Having waged an armed struggle for more than a decade, it was a quiet entry into the democratic fold for Maoists in Nepal as they waited patiently for over five hours to take oath as Parliamentarians.
Wearing grey coats, 73 hardcore Maoist cadres stood along with 10 independent members chosen by them in a separate room and waited patiently for the reinstated House of Representatives to be dissolved after promulgation of the Interim Constitution on Monday.
Interestingly for a section which had faith in gunpowder in the past, the Maoists have chosen a Buddhist monk as one of their independent representatives.
Among the other independents are a former major of the Royal Nepalese Army, an arch enemy in the past, and a journalist.
They were led by party spokesman Krishna Bahadur Mahara and arrived in a special room alloted to them in the Parliament building complex at 3.30 pm, and entered the main hall at 8.30 pm.
While the men were wearing trousers with grey coats, the women were wearing either a kurta or a sari with their coats.
Top Maoist leaders, including Prachanda, and No. 2 Baburam Bhattarai did not join the Parliament, but they were witness to the swearing-in ceremony from the audience lobby.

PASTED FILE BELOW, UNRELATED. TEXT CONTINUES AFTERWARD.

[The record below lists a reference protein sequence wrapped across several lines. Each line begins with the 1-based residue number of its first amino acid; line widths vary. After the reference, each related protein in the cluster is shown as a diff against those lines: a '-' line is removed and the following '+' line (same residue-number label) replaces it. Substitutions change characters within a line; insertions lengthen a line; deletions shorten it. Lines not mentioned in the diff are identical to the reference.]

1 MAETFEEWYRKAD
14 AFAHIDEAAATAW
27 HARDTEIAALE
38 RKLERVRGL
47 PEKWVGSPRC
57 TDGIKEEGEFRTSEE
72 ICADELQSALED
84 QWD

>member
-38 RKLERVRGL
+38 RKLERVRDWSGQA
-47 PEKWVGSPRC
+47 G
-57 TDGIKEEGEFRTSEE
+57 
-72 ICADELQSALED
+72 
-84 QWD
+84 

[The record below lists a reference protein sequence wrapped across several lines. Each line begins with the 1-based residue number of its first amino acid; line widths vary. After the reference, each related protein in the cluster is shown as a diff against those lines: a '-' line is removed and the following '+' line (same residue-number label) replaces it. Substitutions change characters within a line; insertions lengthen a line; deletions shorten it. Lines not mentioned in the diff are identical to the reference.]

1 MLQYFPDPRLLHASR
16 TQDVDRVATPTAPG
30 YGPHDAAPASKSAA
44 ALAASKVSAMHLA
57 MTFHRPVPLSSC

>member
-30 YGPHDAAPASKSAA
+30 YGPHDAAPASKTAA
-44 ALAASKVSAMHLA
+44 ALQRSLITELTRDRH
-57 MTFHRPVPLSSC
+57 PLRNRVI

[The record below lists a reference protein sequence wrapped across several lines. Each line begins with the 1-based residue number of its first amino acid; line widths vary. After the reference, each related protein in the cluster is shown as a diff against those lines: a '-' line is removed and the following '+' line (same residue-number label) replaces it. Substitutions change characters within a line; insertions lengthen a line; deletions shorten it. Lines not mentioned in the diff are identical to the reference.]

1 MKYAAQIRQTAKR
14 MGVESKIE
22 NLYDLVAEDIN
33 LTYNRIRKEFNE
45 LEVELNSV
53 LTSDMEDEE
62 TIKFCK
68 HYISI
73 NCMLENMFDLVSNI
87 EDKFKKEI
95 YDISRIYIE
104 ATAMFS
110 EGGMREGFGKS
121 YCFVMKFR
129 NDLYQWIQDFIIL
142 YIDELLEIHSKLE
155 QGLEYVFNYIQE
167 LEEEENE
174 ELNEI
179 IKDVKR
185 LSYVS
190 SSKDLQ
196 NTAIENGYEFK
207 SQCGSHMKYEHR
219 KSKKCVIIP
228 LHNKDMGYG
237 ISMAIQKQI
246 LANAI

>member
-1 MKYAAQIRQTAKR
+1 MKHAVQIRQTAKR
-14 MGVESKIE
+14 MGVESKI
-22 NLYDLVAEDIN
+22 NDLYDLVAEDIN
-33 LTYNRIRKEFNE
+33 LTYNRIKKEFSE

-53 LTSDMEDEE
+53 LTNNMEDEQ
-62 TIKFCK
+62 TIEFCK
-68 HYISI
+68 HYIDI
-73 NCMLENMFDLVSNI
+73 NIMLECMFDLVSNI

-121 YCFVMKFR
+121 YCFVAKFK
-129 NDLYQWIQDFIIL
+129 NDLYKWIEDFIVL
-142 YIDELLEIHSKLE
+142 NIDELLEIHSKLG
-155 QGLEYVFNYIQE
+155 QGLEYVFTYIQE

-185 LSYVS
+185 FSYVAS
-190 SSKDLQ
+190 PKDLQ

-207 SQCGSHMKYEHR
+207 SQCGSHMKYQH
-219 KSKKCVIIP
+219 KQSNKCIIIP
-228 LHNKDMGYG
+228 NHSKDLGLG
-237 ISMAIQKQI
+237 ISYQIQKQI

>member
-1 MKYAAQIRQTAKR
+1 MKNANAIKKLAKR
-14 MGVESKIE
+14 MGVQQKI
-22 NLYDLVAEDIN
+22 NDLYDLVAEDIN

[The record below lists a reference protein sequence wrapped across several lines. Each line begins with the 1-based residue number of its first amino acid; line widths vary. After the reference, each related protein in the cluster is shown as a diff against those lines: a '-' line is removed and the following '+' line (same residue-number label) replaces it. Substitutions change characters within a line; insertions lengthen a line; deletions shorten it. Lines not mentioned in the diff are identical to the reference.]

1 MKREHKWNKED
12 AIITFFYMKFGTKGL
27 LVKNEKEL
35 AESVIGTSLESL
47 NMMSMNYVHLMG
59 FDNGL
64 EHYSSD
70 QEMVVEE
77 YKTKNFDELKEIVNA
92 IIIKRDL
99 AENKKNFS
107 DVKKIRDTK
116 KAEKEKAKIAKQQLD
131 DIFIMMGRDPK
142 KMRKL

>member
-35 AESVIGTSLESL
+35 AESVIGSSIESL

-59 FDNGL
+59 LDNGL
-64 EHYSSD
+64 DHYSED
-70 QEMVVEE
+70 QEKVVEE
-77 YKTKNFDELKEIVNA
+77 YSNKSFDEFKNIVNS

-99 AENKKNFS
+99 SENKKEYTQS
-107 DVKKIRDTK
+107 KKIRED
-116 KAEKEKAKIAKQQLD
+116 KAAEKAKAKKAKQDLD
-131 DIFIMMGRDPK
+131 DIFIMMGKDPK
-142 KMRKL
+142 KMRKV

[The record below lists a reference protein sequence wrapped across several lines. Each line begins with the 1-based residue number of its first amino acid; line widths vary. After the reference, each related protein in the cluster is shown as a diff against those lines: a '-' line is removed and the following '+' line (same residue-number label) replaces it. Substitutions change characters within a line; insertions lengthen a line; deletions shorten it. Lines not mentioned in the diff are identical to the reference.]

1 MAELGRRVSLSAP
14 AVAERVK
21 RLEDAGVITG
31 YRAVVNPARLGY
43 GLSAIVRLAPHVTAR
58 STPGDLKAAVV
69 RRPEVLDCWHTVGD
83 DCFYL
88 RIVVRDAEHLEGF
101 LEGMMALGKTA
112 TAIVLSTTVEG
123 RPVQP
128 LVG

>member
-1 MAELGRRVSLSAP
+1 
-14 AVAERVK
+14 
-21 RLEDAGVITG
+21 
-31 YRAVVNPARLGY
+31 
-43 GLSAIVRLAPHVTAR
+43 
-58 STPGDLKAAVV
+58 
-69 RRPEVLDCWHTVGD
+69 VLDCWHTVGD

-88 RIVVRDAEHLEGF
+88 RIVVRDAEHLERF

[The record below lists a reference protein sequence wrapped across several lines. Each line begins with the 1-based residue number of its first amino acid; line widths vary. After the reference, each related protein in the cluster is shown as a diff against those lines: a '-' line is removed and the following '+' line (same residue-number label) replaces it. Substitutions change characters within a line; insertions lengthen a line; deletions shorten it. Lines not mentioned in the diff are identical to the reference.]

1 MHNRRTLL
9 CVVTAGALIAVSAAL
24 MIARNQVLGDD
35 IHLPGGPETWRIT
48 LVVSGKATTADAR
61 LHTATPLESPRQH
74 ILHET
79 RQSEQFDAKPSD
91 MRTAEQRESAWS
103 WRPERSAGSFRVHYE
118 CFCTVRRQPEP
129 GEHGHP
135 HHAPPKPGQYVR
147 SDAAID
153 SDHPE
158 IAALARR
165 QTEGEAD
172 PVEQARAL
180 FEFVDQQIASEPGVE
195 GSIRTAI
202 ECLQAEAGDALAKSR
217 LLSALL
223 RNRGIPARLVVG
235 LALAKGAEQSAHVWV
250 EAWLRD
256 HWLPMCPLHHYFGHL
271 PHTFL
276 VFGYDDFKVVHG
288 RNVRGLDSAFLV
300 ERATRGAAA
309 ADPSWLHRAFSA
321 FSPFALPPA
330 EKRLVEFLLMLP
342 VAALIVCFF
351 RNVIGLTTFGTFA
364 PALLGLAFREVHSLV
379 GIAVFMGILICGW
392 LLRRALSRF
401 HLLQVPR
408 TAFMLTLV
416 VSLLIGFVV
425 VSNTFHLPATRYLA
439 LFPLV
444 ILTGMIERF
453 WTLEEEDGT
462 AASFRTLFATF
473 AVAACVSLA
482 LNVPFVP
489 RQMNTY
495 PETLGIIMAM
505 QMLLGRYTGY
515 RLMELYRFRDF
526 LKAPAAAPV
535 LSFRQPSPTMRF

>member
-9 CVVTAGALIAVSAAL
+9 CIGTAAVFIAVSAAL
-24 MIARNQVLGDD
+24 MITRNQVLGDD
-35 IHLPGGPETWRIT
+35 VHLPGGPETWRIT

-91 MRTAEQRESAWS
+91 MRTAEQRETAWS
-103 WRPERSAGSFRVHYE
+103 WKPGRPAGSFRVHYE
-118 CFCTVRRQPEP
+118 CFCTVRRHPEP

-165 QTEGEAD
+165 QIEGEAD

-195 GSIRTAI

About a dozen diplomats, including Indian Ambassador Shiv Shankar Mukherjee and US Ambassador James F Moriarty witnessed the historic event.
This time more women have been nominated for the new seats as the government and the eight political parties have made arrangements for up to one third of the seats being reserved for women.
Two of the female members of Parliament belonging to the Communist Party of Nepal (Unified Marxists-Leninists) were widows, whose husbands were killed by Maoists in the past.
"I am very happy to join Parliament after 11 years of armed struggle," Maoist central committee member C P Gajurel said.
"We are here to build a new Nepal, totally different from the past," said a former woman guerilla fighter.
"With the promulgation of this Constitution, the monarchy has already been abolished in theory, but we have to wait till the Constituent Assembly polls slated for June to actually end the monarchy," Maoist spokesman Krishna Bahadur Mahara said addressing the first Parliament session.
The former rebels also joined journalists, government secretaries and ministers during the special lunch and dinner, which was provided by the Parliament Secretariat.